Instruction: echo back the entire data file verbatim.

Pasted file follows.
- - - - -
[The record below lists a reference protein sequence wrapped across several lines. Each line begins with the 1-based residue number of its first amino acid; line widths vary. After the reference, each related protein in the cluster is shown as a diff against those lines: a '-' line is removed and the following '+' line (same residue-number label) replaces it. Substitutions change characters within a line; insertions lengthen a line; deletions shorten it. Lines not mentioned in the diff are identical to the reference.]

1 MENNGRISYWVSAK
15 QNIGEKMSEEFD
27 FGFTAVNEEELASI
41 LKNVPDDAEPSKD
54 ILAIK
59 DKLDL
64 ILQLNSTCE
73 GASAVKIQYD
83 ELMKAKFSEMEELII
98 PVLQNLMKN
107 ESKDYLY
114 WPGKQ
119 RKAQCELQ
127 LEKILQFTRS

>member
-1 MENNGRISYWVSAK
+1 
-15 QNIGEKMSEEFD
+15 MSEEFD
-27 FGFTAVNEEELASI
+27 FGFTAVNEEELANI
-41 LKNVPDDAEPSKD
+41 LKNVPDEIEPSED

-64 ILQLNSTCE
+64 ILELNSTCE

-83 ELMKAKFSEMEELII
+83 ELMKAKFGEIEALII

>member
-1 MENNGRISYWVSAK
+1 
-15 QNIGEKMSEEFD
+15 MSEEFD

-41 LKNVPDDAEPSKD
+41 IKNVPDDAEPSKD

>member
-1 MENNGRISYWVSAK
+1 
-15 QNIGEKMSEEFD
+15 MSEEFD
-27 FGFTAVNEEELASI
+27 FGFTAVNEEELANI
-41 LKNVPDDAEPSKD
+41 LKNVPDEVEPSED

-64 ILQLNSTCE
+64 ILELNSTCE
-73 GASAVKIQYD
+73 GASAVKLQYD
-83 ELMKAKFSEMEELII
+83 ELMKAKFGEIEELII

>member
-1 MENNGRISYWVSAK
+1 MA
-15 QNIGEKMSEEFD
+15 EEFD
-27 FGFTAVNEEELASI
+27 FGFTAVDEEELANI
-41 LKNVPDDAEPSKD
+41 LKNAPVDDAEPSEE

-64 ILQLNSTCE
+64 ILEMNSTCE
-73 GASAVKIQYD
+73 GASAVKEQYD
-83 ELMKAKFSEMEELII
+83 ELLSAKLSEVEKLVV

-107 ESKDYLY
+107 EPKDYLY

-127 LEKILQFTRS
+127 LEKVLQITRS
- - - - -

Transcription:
[The record below lists a reference protein sequence wrapped across several lines. Each line begins with the 1-based residue number of its first amino acid; line widths vary. After the reference, each related protein in the cluster is shown as a diff against those lines: a '-' line is removed and the following '+' line (same residue-number label) replaces it. Substitutions change characters within a line; insertions lengthen a line; deletions shorten it. Lines not mentioned in the diff are identical to the reference.]

1 MENNGRISYWVSAK
15 QNIGEKMSEEFD
27 FGFTAVNEEELASI
41 LKNVPDDAEPSKD
54 ILAIK
59 DKLDL
64 ILQLNSTCE
73 GASAVKIQYD
83 ELMKAKFSEMEELII
98 PVLQNLMKN
107 ESKDYLY
114 WPGKQ
119 RKAQCELQ
127 LEKILQFTRS

>member
-1 MENNGRISYWVSAK
+1 
-15 QNIGEKMSEEFD
+15 MSEEFD
-27 FGFTAVNEEELASI
+27 FGFTAVNEEELANI
-41 LKNVPDDAEPSKD
+41 LKNVPDEIEPSED

-64 ILQLNSTCE
+64 ILELNSTCE

-83 ELMKAKFSEMEELII
+83 ELMKAKFGEIEALII

>member
-1 MENNGRISYWVSAK
+1 
-15 QNIGEKMSEEFD
+15 MSEEFD

-41 LKNVPDDAEPSKD
+41 IKNVPDDAEPSKD

>member
-1 MENNGRISYWVSAK
+1 
-15 QNIGEKMSEEFD
+15 MSEEFD
-27 FGFTAVNEEELASI
+27 FGFTAVNEEELANI
-41 LKNVPDDAEPSKD
+41 LKNVPDEVEPSED

-64 ILQLNSTCE
+64 ILELNSTCE
-73 GASAVKIQYD
+73 GASAVKLQYD
-83 ELMKAKFSEMEELII
+83 ELMKAKFGEIEELII

>member
-1 MENNGRISYWVSAK
+1 MA
-15 QNIGEKMSEEFD
+15 EEFD
-27 FGFTAVNEEELASI
+27 FGFTAVDEEELANI
-41 LKNVPDDAEPSKD
+41 LKNAPVDDAEPSEE

-64 ILQLNSTCE
+64 ILEMNSTCE
-73 GASAVKIQYD
+73 GASAVKEQYD
-83 ELMKAKFSEMEELII
+83 ELLSAKLSEVEKLVV

-107 ESKDYLY
+107 EPKDYLY

-127 LEKILQFTRS
+127 LEKVLQITRS